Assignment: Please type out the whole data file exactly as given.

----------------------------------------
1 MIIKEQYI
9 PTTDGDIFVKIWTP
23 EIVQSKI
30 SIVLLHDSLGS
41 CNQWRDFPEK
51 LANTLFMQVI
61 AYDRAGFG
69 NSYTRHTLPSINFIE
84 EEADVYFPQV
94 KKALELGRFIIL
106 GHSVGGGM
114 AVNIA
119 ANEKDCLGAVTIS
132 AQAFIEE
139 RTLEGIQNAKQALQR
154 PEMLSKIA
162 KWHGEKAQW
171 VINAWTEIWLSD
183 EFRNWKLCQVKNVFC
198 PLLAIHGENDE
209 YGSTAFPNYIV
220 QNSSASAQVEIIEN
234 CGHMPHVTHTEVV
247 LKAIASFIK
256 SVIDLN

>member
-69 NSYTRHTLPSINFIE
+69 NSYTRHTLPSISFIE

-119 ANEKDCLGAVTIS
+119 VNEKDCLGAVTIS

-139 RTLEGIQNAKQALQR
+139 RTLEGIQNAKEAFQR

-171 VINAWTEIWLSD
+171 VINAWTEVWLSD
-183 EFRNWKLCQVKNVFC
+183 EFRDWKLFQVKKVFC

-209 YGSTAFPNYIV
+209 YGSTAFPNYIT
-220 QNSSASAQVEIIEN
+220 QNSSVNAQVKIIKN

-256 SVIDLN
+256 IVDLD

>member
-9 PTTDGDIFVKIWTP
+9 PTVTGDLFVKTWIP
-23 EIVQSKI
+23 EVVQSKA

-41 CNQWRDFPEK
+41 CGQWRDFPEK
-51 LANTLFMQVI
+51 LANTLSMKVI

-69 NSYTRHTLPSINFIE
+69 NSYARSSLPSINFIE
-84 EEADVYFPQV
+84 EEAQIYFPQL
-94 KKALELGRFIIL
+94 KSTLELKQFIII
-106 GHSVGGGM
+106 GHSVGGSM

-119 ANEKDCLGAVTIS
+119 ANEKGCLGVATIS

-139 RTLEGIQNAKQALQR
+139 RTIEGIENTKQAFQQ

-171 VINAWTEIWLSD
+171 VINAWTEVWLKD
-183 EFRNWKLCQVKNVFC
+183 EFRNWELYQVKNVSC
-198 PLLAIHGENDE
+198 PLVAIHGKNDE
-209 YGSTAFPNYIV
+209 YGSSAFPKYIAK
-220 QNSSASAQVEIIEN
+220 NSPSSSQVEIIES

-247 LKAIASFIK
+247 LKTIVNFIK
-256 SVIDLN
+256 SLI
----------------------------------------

1 MIIKEQYI
9 PTTDGDIFVKIWTP
23 EIVQSKI
30 SIVLLHDSLGS
41 CNQWRDFPEK
51 LANTLFMQVI
61 AYDRAGFG
69 NSYTRHTLPSINFIE
84 EEADVYFPQV
94 KKALELGRFIIL
106 GHSVGGGM
114 AVNIA
119 ANEKDCLGAVTIS
132 AQAFIEE
139 RTLEGIQNAKQALQR
154 PEMLSKIA
162 KWHGEKAQW
171 VINAWTEIWLSD
183 EFRNWKLCQVKNVFC
198 PLLAIHGENDE
209 YGSTAFPNYIV
220 QNSSASAQVEIIEN
234 CGHMPHVTHTEVV
247 LKAIASFIK
256 SVIDLN

>member
-69 NSYTRHTLPSINFIE
+69 NSYTRHTLPSISFIE

-119 ANEKDCLGAVTIS
+119 VNEKDCLGAVTIS

-139 RTLEGIQNAKQALQR
+139 RTLEGIQNAKEAFQR

-171 VINAWTEIWLSD
+171 VINAWTEVWLSD
-183 EFRNWKLCQVKNVFC
+183 EFRDWKLFQVKKVFC

-209 YGSTAFPNYIV
+209 YGSTAFPNYIT
-220 QNSSASAQVEIIEN
+220 QNSSVNAQVKIIKN

-256 SVIDLN
+256 IVDLD

>member
-9 PTTDGDIFVKIWTP
+9 PTVTGDLFVKTWIP
-23 EIVQSKI
+23 EVVQSKA

-41 CNQWRDFPEK
+41 CGQWRDFPEK
-51 LANTLFMQVI
+51 LANTLSMKVI

-69 NSYTRHTLPSINFIE
+69 NSYARSSLPSINFIE
-84 EEADVYFPQV
+84 EEAQIYFPQL
-94 KKALELGRFIIL
+94 KSTLELKQFIII
-106 GHSVGGGM
+106 GHSVGGSM

-119 ANEKDCLGAVTIS
+119 ANEKGCLGVATIS

-139 RTLEGIQNAKQALQR
+139 RTIEGIENTKQAFQQ

-171 VINAWTEIWLSD
+171 VINAWTEVWLKD
-183 EFRNWKLCQVKNVFC
+183 EFRNWELYQVKNVSC
-198 PLLAIHGENDE
+198 PLVAIHGKNDE
-209 YGSTAFPNYIV
+209 YGSSAFPKYIAK
-220 QNSSASAQVEIIEN
+220 NSPSSSQVEIIES

-247 LKAIASFIK
+247 LKTIVNFIK
-256 SVIDLN
+256 SLI